The Gentleman's Magazine, Volume 82, Part 1
A. Dodd and A. Smith, 1812 - Early English newspapers
The "Gentleman's magazine" section is a digest of selections from the weekly press; the "(Trader's) monthly intelligencer" section consists of news (foreign and domestic), vital statistics, a register of the month's new publications, and a calendar of forthcoming trade fairs.
What people are saying - Write a review
We haven't found any reviews in the usual places.
Other editions - View all
aged antient appear April army bart Bill Bishop British called Capt character Cheribon Church Ciudad Rodrigo cloudy command Court daugh daughter death died ditto Duke Earl edition eldest Enemy England fair favour fire France French friends Fuente del Maestre Geneva Bible Hall Henry honour House Ireland John King labour Lady land late letter Lieut lived London London Gazette lOOths Lord Lord Wellington Lordship Majesty Majesty's Majesty's ship March married ment mind morning never night observed occasion officers parish Parliament Perceval persons Portugal possession present Prince Regent prisoners racter rain readers received rector reign relict remarkable respect Royal Highness says Scotland shew ship shut shut shut sion sound Sourabaya Thomas thou tion town troops Urban volume whole wife William wounded
Page 253 - Some would have children : those that have them, moan Or wish them gone : What is it, then, to have, or have no wife, But single thraldom, or a double strife ? Our own affections still at home to please Is a disease : To cross the seas to any foreign soil Peril and toil : Wars with their noise affright us ; when they cease. We are worse in peace ; — What then remains, but that we still should cry For being born, or, being born, to die?
Page 440 - Not long ago I began a poem in the style and stanza of Spenser, in which I propose to give full scope to my inclination, and be either droll or pathetic, descriptive or sentimental, tender or satirical, as the humour strikes me; for, if I mistake not, the measure which I have adopted admits equally of all these kinds of composition.
Page 115 - And there shall be signs in the sun and in the moon and in the stars, and upon the earth distress of nations with perplexity, the sea and the waves roaring, men's hearts failing them for fear and for looking after those things which are coming on the earth ; for the powers of heaven shall be shaken.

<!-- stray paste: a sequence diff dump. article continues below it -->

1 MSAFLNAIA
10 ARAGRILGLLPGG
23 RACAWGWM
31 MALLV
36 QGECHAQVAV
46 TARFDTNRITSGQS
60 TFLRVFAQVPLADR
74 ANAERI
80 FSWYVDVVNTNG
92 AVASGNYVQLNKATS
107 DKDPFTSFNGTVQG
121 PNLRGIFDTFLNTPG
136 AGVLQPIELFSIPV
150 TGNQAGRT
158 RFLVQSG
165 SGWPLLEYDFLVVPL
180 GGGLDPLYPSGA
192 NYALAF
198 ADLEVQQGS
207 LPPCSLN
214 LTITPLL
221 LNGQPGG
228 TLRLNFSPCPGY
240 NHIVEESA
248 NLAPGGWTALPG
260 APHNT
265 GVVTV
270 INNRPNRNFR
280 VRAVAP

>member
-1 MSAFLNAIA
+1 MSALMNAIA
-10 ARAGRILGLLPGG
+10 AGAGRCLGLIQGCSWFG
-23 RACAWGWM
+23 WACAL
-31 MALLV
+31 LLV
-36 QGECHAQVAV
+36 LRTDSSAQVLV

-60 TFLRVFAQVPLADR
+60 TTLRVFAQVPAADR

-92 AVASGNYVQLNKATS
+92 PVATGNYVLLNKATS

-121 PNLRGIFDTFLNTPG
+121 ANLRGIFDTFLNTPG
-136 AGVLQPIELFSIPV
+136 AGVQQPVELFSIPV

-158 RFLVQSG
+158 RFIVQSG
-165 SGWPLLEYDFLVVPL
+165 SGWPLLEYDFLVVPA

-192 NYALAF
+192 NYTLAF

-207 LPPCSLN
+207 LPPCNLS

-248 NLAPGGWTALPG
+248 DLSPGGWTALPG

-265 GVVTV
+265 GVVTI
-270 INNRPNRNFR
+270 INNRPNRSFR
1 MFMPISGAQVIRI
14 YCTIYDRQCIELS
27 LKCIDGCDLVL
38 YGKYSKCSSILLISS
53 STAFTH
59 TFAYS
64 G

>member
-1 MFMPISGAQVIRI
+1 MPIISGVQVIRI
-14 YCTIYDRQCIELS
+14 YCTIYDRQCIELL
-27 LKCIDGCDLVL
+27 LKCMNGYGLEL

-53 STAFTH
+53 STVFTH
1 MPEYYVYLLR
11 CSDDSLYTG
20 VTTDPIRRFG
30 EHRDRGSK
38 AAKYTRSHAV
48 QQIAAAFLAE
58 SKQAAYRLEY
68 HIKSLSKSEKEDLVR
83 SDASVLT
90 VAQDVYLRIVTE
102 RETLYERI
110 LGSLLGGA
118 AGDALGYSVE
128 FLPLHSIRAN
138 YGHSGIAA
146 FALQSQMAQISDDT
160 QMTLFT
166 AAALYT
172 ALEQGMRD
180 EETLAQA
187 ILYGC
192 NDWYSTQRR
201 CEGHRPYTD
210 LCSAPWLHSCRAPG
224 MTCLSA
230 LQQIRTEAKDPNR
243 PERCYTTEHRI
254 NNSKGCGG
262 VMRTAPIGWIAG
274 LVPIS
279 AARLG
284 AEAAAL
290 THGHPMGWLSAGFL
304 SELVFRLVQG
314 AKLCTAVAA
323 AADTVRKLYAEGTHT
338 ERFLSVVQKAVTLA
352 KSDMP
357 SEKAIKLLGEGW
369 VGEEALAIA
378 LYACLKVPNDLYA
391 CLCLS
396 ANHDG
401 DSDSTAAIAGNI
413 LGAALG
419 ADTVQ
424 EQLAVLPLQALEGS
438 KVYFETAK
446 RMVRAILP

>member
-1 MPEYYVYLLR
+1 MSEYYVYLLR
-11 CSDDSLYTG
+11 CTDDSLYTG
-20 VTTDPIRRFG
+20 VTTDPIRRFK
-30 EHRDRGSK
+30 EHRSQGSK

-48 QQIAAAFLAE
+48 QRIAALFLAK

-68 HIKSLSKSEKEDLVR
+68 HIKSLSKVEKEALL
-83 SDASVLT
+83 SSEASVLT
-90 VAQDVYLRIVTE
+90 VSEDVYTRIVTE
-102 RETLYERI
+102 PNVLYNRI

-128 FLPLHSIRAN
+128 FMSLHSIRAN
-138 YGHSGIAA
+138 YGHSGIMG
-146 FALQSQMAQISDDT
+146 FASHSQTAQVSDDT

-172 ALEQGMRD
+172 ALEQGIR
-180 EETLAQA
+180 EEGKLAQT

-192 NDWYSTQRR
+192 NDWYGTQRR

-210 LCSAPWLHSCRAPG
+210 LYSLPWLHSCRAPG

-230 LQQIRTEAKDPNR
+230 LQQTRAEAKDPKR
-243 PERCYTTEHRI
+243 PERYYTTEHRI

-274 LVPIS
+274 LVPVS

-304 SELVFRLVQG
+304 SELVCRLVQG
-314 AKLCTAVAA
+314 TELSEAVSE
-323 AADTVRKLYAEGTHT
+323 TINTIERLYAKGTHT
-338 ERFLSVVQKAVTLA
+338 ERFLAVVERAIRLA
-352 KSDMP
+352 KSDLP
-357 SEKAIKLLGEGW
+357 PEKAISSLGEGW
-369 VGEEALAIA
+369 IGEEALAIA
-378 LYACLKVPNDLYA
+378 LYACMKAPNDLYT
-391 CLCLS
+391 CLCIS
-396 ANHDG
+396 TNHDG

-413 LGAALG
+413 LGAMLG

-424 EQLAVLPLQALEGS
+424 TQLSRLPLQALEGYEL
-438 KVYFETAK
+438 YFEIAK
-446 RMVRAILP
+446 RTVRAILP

Page 506 - And it shall come to pass, that from one new moon to another, and from one sabbath to another, shall all flesh come to worship before me, saith the Lord.
Page 543 - Far from me and from my friends be such frigid philosophy, as may conduct us indifferent and unmoved over any ground •which has been dignified by wisdom, bravery, or virtue. That man is little to be envied, whose patriotism would not gain force upon the plain of Marathon, or whose piety would not grow warmer among the ruins of lona.
Page 442 - Insatiate archer: could not one suffice? Thy shaft flew thrice, and thrice my peace was slain.
Page 122 - Zebulun shall dwell at the haven of the sea; and he shall be for an haven of ships; and his border shall be unto Zidon.
Page 409 - It is now sixteen or seventeen years since I saw the Queen of France, then the dauphiness, at Versailles; and surely never lighted on this orb, which she hardly seemed to touch, a more delightful vision. I saw her just above the horizon, decorating and cheering the elevated sphere she just began to move in— glittering like the morning star, full of life, and splendour, and joy.
Page 572 - And whereas the Senate of the United States have approved of the said arrangement and recommended that it should be carried into effect, the same having also received the sanction of His Royal Highness, the Prince Regent, acting in the name and on the behalf of His...
Page 339 - True,' representing some principal pieces of the reign of Henry VIII, which was set forth with many extraordinary circumstances of pomp and majesty, even to the matting of the stage; the Knights of the order with their Georges and Garter, the guards with their embroidered coats and the like: sufficient, in truth, within a while, to make greatness very familiar, if not ridiculous.